You see it doesn’t make any difference, ultimately, if a man gives up his Christianity and abandons Christian belief because he wants to chase another woman, not his wife (as a former pastor in this Presbytery did), or a person spends all of his or her life sitting in a Christian church, taken by all around him or her as a member in good standing, but whose Christianity, when all is said and done, when the pretense is stripped away, consists really simply in outward behavior that conforms to the expectations of the group or consists simply in his or her faithful attendance at church.

There are people among us, whose Christianity is visible only on Sundays and only for a few hours at that. And you know very well, especially those of you who have been Christians a long time, you know two things very well.

First, you know that you often wonder about certain people. There is an outward conformity, to be sure, they come faithfully to church, but you miss the spark of faith, the living echo of genuine communion with God in their conversation and in their living so far as you know it. You wonder if they are really Christians. You don’t ask them such a question because you know they would be deeply offended at the mere suggestion that they are not truly Christians. But you wonder about them. They seem to you to be all outward conformity; there is nothing about them that speaks of the amazing grace of God, of the stupendous fact of deliverance from sin and death by the sacrifice of Christ, or of the love of the living God and the hope of serving God as the great interest of his or her life.

But, second, you who are practiced Christians, you also wonder about yourself. You have observed in your own behavior, your own inner life especially, how easily your Christianity can become less a living relationship with God and Christ, less the true and personal knowledge of God, and more, much more a routine of activities — good activities to be sure, but activities nonetheless. You know how it is with you: how for days sometimes you can go along doing the things that Christians do, but without much if any sense of living communion with God. Your prayers, to the extent you pray at all, are perfunctory — not the earnest and familiar talking with God that real sons and daughters of God would enjoy. There is little of a sense of real spiritual battle going on within — you accept for days at a time the way things are and hardly think about them except so far as your circumstances make you comfortable or uncomfortable. And, if faith is, as Luther says, “nothing else but a sure and steadfast looking to Christ,” you know that some days and some weeks you have hardly any faith, because you don’t really look to Christ at all for much of anything. You have taken it all for granted.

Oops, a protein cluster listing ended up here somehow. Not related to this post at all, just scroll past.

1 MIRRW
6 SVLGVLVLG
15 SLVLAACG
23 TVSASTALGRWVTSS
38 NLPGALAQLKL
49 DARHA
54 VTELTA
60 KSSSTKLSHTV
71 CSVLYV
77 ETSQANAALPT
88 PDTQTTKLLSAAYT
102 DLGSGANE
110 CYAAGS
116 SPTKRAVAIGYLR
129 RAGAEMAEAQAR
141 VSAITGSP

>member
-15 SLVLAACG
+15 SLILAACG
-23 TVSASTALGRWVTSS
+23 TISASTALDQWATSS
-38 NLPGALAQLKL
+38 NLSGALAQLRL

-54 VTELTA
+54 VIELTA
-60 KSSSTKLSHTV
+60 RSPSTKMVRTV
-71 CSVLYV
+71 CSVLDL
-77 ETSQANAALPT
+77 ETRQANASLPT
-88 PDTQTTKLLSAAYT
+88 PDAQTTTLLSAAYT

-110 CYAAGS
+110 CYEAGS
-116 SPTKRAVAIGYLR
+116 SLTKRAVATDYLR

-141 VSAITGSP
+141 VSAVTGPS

And, if you think about it, taking your salvation for granted amounts to trusting your outward conformity to certain Christian standards for your salvation, which is not materially different than the position of the judaizers that Paul is attacking with such vengeance here in Galatians. It is just a Christian form of a religion founded on those same “weak and miserable principles” that animate all the rest of human religion. And the wonder of divine grace has been exchanged once again — if only for a day or a week — for the same old chains, the same old futility, the same old conventional religious conformity that the rest of the world knows and has never escaped.

The days and years are passing, brothers and sisters. We had a member of our body reach her 80th birthday this past week. A week before that two members of our congregation lost family members to death. A former pastor of the congregation, now in his old age, struggles with a distracted mind in a nursing home. We come and go from this world at different times. Some live longer than others. But, we will all gather at the judgment seat of Christ at the same time, the same moment.

What a scene that will be! Those of you who have been in the Sistine chapel and seen Michaelangelo’s “Last Judgment” perhaps remember the impact of that painting: the wailing of the lost, the dawning of doom on the faces of those who thought better of their prospects. It seems far away from the busy pace of our life, and the pleasure of this world, and the easy mixture of Christians and non-Christians in both the world and the church. But, our Savior warned us of that coming day, over and again, in the most solemn tones possible.

How many of you here tonight, some three hundred souls, how many of you here will be found gathered on the Savior’s right hand and how many on his left? When we meet there, my brethren, I very much hope I shall find many of you on the King’s right hand and few on the left. I do not say that I hope I shall find all of you on the King’s right hand and none on the left. I hope that, of course. But, I fear that if I said that, if I put it that way, you would take that prospect too lightly. And, truth be told, the Bible seems to teach it to be an unlikely thing that in a single church of our size everyone is truly a Christian, that there is no one who has deceived himself or herself, substituting an outward conformity, a ritual conformity for a living communion with and dependence upon the Lord Christ, a communion that directs, that governs, that shapes life every day.

Here is Paul. He isn’t sure about these converts in Galatia. It is simply entirely too possible for people to mistake their own spiritual situation and to think they know God when they have, in fact, refused that knowledge. You won’t make that mistake, will you? Not you. Surely not you!